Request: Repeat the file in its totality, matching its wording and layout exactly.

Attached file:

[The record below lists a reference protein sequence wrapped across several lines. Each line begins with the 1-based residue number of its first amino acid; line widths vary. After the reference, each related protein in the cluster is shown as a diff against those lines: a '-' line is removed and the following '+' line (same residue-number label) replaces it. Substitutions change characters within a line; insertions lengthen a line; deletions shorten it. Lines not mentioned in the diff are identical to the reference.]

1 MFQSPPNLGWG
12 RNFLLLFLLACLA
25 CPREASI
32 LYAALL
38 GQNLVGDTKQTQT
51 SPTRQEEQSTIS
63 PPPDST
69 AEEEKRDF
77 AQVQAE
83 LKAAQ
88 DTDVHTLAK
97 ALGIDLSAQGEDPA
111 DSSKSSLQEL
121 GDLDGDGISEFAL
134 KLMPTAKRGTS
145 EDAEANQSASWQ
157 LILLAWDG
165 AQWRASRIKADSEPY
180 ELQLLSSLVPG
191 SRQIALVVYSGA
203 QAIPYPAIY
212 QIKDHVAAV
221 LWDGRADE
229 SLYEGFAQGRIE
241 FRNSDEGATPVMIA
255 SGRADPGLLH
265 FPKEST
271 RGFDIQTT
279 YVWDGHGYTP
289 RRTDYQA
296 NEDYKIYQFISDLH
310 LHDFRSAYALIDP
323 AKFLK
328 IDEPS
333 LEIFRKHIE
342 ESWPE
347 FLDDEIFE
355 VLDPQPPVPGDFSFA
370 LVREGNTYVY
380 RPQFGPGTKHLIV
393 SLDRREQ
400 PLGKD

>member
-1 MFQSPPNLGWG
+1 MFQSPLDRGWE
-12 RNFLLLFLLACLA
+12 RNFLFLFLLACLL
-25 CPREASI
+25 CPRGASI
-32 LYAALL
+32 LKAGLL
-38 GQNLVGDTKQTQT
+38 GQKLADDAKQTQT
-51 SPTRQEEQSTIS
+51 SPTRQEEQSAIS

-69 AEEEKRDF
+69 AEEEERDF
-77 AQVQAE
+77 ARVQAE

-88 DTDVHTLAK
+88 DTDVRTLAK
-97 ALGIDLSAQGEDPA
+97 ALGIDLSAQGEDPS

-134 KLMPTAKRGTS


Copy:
[The record below lists a reference protein sequence wrapped across several lines. Each line begins with the 1-based residue number of its first amino acid; line widths vary. After the reference, each related protein in the cluster is shown as a diff against those lines: a '-' line is removed and the following '+' line (same residue-number label) replaces it. Substitutions change characters within a line; insertions lengthen a line; deletions shorten it. Lines not mentioned in the diff are identical to the reference.]

1 MFQSPPNLGWG
12 RNFLLLFLLACLA
25 CPREASI
32 LYAALL
38 GQNLVGDTKQTQT
51 SPTRQEEQSTIS
63 PPPDST
69 AEEEKRDF
77 AQVQAE
83 LKAAQ
88 DTDVHTLAK
97 ALGIDLSAQGEDPA
111 DSSKSSLQEL
121 GDLDGDGISEFAL
134 KLMPTAKRGTS
145 EDAEANQSASWQ
157 LILLAWDG
165 AQWRASRIKADSEPY
180 ELQLLSSLVPG
191 SRQIALVVYSGA
203 QAIPYPAIY
212 QIKDHVAAV
221 LWDGRADE
229 SLYEGFAQGRIE
241 FRNSDEGATPVMIA
255 SGRADPGLLH
265 FPKEST
271 RGFDIQTT
279 YVWDGHGYTP
289 RRTDYQA
296 NEDYKIYQFISDLH
310 LHDFRSAYALIDP
323 AKFLK
328 IDEPS
333 LEIFRKHIE
342 ESWPE
347 FLDDEIFE
355 VLDPQPPVPGDFSFA
370 LVREGNTYVY
380 RPQFGPGTKHLIV
393 SLDRREQ
400 PLGKD

>member
-1 MFQSPPNLGWG
+1 MFQSPLDRGWE
-12 RNFLLLFLLACLA
+12 RNFLFLFLLACLL
-25 CPREASI
+25 CPRGASI
-32 LYAALL
+32 LKAGLL
-38 GQNLVGDTKQTQT
+38 GQKLADDAKQTQT
-51 SPTRQEEQSTIS
+51 SPTRQEEQSAIS

-69 AEEEKRDF
+69 AEEEERDF
-77 AQVQAE
+77 ARVQAE

-88 DTDVHTLAK
+88 DTDVRTLAK
-97 ALGIDLSAQGEDPA
+97 ALGIDLSAQGEDPS

-134 KLMPTAKRGTS